I’m Bridget Owens and you're listening to the Waxing Soul podcast where we're adventuring into the world of mindful modern magic and authentic spiritual practice. It's April 14, 2022, and today's topic is whether our spiritual practices suffer from too much focus on the future. Are you ready to grow your soul?
Happy Thursday, witchy friends!
I got to thinking this week about time and the future. One of the things that separates humans from the rest of life on the planet is that we perceive and track the flow of time. Or, well, let’s say it’s the way we perceive time. We don’t just experience it, we’re aware that we experience it. We have done a lot of mental work to extrapolate the meaning of the flow of time and its implications for the species. We don’t just think about an hour from now or tomorrow or next year or when we’re old or after we’re dead, as a species we are really really preoccupied with the distant future and the distant past.
And we’re really concerned with our place in that flow of time. Which is something that I find really fascinating as it relates to the flow of time and humanity’s understanding of our place in the flow of time. Like, that had to develop, right? We had to transition from a species which had the experiential understanding of time as far as, you know, recognizing things like yesterday and tomorrow and aging and memory and all of that. The way it appears that most of even our pretty intelligent animal companions do. There’s an instinctual experience of time, like our pets behaving according to circadian rhythms and getting into daily routines and such. But as far as I know, other animal species don’t have a cognitive understanding of concepts like history or future generations.
And this is, I mean, it’s obvious, right, that this is kind of a prerequisite for stuff like religion or spirituality to even develop as an idea. As much as I talk about authenticity being about the present moment, about being connected to the present, and about the importance of focusing on your present experience… and I stand by that, definitely… without an understanding of time as we experience it and the fact that there’s something of an infinite stretch of that experience into the past and future and we’re living in one spot along that continuum, without that, the ideas that make up our religions and spiritual traditions just wouldn’t have ever come to be.
And part of that, if you think about how important storytelling has been to humanity, how much of what we have of the early stories and myths are about ancestors and key figures in stories of the past, something of a living history which would have, for a long time, been the only way to kind of track events going backwards in history, which probably would have just occurred over time as the teachings of the important skills and stuff were passed from one generation to the next and eventually some of the key figures in that stuff would have been long dead generations ago and…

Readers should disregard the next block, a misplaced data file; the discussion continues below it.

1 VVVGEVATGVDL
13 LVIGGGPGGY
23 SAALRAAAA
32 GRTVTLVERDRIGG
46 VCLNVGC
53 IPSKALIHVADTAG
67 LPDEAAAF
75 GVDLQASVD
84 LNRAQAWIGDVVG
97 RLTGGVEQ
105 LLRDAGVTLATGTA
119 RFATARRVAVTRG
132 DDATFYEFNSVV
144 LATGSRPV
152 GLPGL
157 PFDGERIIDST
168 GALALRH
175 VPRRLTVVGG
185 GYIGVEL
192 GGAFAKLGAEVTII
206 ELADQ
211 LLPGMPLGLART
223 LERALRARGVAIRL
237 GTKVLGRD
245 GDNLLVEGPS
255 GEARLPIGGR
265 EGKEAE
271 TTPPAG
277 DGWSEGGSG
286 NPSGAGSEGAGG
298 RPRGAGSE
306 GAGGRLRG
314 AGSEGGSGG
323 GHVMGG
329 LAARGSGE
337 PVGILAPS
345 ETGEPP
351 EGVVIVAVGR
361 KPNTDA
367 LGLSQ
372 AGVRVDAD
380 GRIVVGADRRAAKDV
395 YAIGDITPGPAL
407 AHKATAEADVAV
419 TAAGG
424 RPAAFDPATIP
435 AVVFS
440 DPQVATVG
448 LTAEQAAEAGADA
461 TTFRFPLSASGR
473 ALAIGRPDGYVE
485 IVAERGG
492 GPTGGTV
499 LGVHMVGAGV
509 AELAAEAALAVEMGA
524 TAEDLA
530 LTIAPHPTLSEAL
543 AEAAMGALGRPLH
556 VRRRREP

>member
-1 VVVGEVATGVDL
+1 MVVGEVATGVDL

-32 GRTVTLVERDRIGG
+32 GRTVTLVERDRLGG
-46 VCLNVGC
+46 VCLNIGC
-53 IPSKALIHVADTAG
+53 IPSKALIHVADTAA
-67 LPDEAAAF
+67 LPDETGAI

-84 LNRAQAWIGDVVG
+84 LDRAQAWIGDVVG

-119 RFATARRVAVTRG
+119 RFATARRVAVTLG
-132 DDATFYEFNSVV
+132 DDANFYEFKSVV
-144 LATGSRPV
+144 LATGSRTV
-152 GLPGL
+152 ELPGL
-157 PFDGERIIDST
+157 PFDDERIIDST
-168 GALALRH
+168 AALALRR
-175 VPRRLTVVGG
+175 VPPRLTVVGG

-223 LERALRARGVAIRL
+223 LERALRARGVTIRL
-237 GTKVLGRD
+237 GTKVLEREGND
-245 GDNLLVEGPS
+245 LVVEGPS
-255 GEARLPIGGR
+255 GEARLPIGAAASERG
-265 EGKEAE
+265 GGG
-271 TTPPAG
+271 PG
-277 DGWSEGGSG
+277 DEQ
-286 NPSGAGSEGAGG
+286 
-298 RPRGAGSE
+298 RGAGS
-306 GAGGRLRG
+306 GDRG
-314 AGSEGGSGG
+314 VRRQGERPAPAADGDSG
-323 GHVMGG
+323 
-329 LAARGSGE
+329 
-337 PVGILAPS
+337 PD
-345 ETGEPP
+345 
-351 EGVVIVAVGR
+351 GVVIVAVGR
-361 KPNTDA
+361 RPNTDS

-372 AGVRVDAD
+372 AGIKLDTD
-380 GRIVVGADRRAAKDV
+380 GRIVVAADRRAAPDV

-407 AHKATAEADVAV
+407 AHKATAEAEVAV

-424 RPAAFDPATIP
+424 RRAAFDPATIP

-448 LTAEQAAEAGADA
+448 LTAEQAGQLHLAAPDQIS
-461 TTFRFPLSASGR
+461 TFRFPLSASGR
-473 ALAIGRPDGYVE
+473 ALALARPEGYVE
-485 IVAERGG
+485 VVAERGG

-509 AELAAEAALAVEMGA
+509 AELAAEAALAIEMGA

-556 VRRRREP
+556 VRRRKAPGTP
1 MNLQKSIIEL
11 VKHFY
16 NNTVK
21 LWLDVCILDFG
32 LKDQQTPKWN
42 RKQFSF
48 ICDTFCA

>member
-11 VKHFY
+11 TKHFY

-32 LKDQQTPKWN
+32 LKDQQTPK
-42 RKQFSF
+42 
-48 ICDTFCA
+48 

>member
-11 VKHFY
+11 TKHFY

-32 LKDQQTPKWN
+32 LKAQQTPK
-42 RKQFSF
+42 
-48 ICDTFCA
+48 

Anyway, it’s kind of easy to see how this understanding of time has been really connected to things like natural patterns and the lives of our ancestors, which are, of course, things that then found their way into our spiritual and religious traditions.
Of course, then, somewhere along the way the future, concerns for the future and future generations finds its way into the awareness as well. We tell stories about the past and those who came before, and so we eventually start telling stories about the future and those who will come after us.
The thing is I’ve started wondering, started thinking and noticing lately that we, and by that I mean the spiritual community in general, I’ve started wondering whether we’ve gotten to a point of putting far too much emphasis on the future, on not just our own future on earth or after, depending on what you believe, but on the future of humanity. Does some higher power have a plan for humans? Do we go on to a next life? What is the path forward for our children and grandchildren and beyond? Almost to the point of that becoming the entire, like, focus of spirituality, like the point of it is some future thing, future reward, future incarnation, etc. Even me, devoid of any… like, I don’t believe in an afterlife, I’m unconvinced on a personal level on reincarnation, but I’ve found myself often kind of preoccupied with the idea of leaving some kind of legacy behind, living on in the minds and memories of others.